Tuesday, September 26, 2017


While reading the book H.E. Bird of Hans Renette I noticed not only that in the 19th century a lot of matches are organized but also many games are played offhand. At that time it was normal to visit a club and play an informal game against some random available player. This we don't see often anymore today. If you don't make any appointment with a player in advance then you risk not getting any game in a club. I often encountered that I left the club after a half hour to go back home as I wasn't able to find anybody free willing to play chess with me.

This sets the bar for newcomers of course a lot higher. I sometimes hear people getting rejected of a championship as the competition has already started. They need to wait for a couple of months to join any new competition. A sad consequence is that many drop out immediately after the introduction. Today we don't have enough fresh blood so this only accelerates the ageing of the club.

Likely the wide choice of tournaments explains the lack of interest in offhand games today. Most regular clubplayers don't want to play anything else than the tournaments and prefer to have a drink at the bar when they have finished their games. It is a pity as those offhand games are ideal to get softly introduced to our noble game. The score is not recorded and it allows you to experiment without needing to worry about the outcome. In offhand games it is not forbidden to talk or laugh during play at contrary as it often creates a positive ambiance.

On the other hand online there are still a lot of offhand games played. A distinction can be made between rated and unrated games but I don't consider this difference very important. An online rating has very little value as any serious controlling mechanism lacks. Personally I don't play tournaments online so you could argue that my online blitz are only offhand games. In any case I look at those games as fun so I sometimes just fool around with my opponents.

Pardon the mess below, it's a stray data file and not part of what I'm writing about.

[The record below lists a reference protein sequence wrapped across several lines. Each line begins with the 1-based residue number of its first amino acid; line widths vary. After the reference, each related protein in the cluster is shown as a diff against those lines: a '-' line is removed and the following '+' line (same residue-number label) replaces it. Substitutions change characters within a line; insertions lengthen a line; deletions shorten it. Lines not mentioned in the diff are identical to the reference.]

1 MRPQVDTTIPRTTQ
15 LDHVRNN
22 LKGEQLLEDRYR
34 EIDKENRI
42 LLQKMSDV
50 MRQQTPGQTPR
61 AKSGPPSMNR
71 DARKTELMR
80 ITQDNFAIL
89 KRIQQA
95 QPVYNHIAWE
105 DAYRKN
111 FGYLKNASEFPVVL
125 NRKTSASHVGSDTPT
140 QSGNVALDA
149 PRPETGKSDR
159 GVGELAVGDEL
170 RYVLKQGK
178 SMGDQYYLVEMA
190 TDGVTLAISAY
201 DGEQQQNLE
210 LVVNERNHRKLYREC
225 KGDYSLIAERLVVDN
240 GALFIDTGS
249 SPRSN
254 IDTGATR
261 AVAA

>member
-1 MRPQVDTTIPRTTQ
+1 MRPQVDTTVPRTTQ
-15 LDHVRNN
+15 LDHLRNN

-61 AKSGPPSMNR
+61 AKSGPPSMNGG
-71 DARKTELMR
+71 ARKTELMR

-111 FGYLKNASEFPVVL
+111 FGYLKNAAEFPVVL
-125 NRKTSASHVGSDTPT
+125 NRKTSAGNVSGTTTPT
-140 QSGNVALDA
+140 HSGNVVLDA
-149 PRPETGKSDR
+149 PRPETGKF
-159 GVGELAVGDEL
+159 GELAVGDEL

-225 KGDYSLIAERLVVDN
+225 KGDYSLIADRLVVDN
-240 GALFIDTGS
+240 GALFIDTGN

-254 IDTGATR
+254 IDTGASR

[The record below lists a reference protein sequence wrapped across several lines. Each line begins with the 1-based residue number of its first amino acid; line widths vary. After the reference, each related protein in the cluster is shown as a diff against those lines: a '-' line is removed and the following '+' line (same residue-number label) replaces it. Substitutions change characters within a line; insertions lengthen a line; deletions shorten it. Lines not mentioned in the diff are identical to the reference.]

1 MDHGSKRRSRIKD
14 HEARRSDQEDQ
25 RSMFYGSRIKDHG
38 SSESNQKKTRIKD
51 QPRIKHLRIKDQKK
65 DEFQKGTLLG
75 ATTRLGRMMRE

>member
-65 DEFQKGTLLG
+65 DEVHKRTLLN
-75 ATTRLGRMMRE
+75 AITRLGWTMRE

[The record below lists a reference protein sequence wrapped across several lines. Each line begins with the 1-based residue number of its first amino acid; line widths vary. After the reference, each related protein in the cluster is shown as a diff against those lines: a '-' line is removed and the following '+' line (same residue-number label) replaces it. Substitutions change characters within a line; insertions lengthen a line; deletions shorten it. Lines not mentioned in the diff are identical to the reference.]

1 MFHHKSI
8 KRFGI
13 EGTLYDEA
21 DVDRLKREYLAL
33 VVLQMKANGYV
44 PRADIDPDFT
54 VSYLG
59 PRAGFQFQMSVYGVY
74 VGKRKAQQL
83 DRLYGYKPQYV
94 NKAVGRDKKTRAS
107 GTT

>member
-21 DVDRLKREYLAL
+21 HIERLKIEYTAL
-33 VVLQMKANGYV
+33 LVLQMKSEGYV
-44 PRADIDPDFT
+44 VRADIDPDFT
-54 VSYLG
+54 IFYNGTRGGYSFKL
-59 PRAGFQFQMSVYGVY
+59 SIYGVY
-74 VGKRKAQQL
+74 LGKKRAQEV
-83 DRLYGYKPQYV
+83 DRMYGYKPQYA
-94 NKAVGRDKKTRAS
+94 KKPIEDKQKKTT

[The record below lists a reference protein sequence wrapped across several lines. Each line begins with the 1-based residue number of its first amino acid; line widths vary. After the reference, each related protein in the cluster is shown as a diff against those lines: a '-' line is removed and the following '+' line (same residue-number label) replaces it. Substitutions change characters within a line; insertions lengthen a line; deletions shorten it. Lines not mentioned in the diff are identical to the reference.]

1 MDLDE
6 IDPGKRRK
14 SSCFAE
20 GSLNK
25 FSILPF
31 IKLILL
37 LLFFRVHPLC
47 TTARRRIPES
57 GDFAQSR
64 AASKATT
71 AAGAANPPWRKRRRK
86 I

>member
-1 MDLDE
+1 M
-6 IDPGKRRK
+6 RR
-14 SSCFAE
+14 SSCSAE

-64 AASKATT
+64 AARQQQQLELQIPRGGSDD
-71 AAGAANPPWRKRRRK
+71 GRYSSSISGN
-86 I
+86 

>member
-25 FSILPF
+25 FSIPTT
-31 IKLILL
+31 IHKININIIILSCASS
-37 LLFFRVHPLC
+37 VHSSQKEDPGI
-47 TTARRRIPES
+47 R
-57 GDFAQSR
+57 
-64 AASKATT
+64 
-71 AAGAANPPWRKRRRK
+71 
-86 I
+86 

[Event "Friendly Game, 1m + 0s"] [Site "Cafe"] [Date "2015.??.??"] [White "Brabo"] [Black "Guest1139807"] [Result "1-0"] [ECO "B01"] [SetUp "1"] [FEN "8/8/4k3/3R3p/1pP3pP/pP4P1/P4P2/6K1 w - - 0 41"] [PlyCount "85"] [EventDate "2015.04.04"] [Sourcetitle "playchess.com"] [WhiteElo ""] [BlackElo ""] [Round "?"] [CurrentPosition "8/8/4k3/3R3p/1pP3pP/pP4P1/P4P2/6K1 w - - 0 41"] { (Bullet is for many players too fast but if you can use the mouse well then you can play a lot of moves in 1 minute.) } 41.Rxh5 Kf6 42.Rd5 Ke6 43.Kf1 Kf6 44.Ke2 Ke6 45.Ke3 Kf6 46.Kd4 Ke6 47.Kc5 Kf6 48.Kxb4 Ke6 49.Kxa3 Kf6 50.Kb2 Ke6 51.Kc3 Kf6 52.Kd4 Ke6 53.Ke3 Kf6 54.Kf4 Ke6 55.Kxg4 Kf6 56.Kf4 Ke6 57.Ke4 { (I first eat all black's material.) } 57...Kf6 58.f4 Ke6 59.g4 Kf6 60.b4 Ke6 61.a4 { (4th row) } 61...Kf6 62.b5 Ke7 63.a5 Ke6 64.c5 Ke7 65.f5 Kf7 66.g5 Ke7 67.h5 Kf7 68.Ke5 { (5th row) } 68...Ke7 69.c6 Kf7 70.b6 Ke7 71.a6 Kf7 72.Rd6 Ke7 73.f6+ Kf7 74.g6+ Ke8 75.h6 Kf8 76.Ke6 { (6th row) } 76...Kg8 77.a7 Kf8 78.b7 { (No mate yet as I want something more funny.) } 78...Ke8 79.c7 Kf8 80.h7 Ke8 81.Rd7 Kf8 82.g7+ Ke8 83.f7# { (Haha he will next time probably resign sooner.) } 1-0
Mostly it are very weak opponents not resigning. Besides I recommended my son Hugo to continue playing till mate when he started in the youth-tournaments see resigning. Nowadays he has outgrown this phase as he does resign when he feels further resistance has become futile.

When a strong(er) player plays till mate then something is not ok. People need to respect their opponents and if they don't then they deserve to be teached a painful lesson.